Brown: That action by the FDA demonstrates that enforcement discretion is not blanket protection from FDA action. In this case, the FDA had announced several months ago that it was concerned about unapproved tests that were making medication recommendations that may not be clinically validated and are not consistent with the approved drug labeling. One value of having an open dialogue with the agency is it reduces the likelihood of receiving an unwelcome enforcement action.
How you are advising clients given the murky regulatory picture on LDTs?
Brown: In short, it is evolving, as Congress considers legislation, more labs are willingly seeking FDA clearance or approval, the FDA is exercising some enforcement, and the reimbursement landscape is changing. There are many different types of tests, but it is becoming more important for sponsors of LDTs to consider a proactive regulatory strategy.
How do you assist clients struggling to deal with an evolving global patchwork of food and drug safety regulation and enforcement?
Sklamberg: It’s very hard to distinguish between the domestic and international aspects of our work. Many companies rely on global supply chains. Even if you make drugs in the United States, you may get your ingredients from China and export the drugs to Europe. We advise clients on how the various regulators interact. For example, if the FDA finds a problem with your drug manufacturing quality system, you might have a problem with not just the FDA but European regulators too. The regulators share information and apply similar rules. We also advise clients on policing their global supply chains.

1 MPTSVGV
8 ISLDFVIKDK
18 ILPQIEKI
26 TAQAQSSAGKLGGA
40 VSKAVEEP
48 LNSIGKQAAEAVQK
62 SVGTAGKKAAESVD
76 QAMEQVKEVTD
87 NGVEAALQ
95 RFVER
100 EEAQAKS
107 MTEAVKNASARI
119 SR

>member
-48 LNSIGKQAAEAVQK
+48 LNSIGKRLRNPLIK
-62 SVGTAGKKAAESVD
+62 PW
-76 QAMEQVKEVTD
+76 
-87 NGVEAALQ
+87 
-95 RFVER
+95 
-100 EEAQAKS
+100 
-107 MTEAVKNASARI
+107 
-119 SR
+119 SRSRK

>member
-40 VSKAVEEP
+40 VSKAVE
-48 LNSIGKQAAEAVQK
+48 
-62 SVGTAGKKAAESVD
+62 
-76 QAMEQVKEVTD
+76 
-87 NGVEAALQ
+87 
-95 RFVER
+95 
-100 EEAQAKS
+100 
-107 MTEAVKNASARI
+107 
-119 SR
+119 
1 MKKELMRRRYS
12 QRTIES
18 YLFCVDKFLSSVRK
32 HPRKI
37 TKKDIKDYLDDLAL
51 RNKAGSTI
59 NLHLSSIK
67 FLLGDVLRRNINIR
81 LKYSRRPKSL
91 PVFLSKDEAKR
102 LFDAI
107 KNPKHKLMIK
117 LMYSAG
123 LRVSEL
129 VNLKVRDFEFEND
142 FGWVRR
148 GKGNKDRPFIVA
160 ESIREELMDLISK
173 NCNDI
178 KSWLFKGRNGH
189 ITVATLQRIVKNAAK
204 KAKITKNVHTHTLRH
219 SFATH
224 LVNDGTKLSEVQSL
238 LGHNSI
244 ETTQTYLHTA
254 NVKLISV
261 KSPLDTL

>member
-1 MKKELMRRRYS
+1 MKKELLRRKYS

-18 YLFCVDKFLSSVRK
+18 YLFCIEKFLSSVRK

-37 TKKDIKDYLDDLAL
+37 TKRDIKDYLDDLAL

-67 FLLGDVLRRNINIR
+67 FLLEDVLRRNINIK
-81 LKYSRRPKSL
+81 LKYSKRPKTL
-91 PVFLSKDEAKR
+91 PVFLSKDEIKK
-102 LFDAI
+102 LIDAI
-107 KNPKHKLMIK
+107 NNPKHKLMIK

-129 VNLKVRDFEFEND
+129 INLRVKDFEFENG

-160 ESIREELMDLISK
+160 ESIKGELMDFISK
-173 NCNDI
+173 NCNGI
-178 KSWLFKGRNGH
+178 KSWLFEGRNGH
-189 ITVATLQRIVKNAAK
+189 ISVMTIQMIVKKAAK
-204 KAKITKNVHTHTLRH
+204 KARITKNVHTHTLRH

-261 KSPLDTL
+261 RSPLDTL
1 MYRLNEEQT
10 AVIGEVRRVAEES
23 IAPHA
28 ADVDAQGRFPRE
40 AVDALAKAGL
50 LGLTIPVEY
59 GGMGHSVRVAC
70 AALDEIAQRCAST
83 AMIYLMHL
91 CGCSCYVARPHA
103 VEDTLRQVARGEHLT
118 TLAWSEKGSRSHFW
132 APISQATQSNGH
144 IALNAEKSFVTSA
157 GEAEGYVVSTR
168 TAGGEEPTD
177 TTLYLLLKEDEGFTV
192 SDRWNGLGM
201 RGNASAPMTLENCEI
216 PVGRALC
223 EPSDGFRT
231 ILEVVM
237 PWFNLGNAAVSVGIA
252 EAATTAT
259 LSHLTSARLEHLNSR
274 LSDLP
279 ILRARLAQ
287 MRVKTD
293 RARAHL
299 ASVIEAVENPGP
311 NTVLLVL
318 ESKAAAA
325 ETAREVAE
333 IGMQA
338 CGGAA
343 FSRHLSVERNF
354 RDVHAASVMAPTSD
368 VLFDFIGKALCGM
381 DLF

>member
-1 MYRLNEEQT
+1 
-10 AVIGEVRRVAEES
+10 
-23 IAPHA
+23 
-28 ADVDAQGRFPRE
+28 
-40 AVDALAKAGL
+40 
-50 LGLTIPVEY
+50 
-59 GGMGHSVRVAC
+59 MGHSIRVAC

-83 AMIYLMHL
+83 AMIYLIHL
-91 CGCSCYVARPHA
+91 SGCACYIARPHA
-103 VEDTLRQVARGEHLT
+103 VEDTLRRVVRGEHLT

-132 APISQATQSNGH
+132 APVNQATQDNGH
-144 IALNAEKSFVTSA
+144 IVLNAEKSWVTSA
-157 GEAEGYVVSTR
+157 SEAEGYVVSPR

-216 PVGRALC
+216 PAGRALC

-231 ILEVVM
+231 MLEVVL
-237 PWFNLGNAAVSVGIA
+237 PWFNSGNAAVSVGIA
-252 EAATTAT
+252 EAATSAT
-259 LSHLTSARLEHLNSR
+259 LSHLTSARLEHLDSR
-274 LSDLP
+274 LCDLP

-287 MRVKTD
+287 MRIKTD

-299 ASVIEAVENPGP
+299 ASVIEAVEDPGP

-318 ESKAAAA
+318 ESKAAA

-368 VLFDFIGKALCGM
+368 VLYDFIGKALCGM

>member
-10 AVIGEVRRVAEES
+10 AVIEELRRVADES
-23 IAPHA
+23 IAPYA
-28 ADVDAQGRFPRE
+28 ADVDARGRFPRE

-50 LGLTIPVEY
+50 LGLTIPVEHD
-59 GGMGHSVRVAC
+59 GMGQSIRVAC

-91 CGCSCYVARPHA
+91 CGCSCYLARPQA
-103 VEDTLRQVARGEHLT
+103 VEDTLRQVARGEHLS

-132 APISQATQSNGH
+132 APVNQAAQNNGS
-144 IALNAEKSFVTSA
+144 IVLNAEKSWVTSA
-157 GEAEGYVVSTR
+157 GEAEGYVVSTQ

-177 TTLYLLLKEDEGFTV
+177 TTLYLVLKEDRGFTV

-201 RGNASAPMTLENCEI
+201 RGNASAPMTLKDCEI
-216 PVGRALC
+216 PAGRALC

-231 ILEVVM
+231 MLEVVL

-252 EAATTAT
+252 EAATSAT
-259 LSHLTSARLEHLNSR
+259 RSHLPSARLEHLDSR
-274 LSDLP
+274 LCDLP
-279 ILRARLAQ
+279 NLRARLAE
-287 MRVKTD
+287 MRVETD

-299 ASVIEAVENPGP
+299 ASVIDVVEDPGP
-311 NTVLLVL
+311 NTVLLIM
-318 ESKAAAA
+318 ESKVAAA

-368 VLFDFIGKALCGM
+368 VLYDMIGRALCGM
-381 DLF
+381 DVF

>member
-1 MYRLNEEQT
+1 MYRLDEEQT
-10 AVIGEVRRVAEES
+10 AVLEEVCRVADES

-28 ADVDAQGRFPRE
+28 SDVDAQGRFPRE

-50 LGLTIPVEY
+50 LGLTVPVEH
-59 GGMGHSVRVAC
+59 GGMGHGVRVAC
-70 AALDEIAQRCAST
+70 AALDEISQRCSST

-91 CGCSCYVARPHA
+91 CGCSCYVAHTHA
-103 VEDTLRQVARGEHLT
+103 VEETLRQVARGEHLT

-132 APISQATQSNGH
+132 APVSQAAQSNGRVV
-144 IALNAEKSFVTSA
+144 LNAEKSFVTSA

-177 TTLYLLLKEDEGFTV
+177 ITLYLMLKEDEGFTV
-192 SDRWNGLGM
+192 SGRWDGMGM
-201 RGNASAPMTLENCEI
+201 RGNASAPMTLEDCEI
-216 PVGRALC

Brown: Many companies would be happy with one set of harmonized requirements, even if they are rigorous and fairly burdensome. With regard to medical devices, there is interest among regulators and companies in greater convergence, both in terms of standards for premarket clearance and quality inspections. But these initiatives are complex and take sustained effort to accomplish.
Howard, you played a major role in the implementation of the 2011 Food Safety Modernization Act (FSMA). Has the act had any unintended consequences?
Sklamberg: Implementation of FSMA has progressed in stages. The agency had a lot of input from stakeholders, including the states, before writing the major rules. The FDA knew that implementation was a gigantic change and required growers, manufacturers, and importers to develop new and often complex preventive systems. The FDA’s initial approach was “educate while we regulate” – teaching industry about the FDA’s expectations as the agency ramped up implementation.
The results have been good so far. Our clients appreciate the guidance that the FDA has provided, such as the Technical Assistance Network. They are also learning about and preparing for new types of food inspections under FSMA. Consumers will benefit from its preventive framework.
Published July 1, 2019.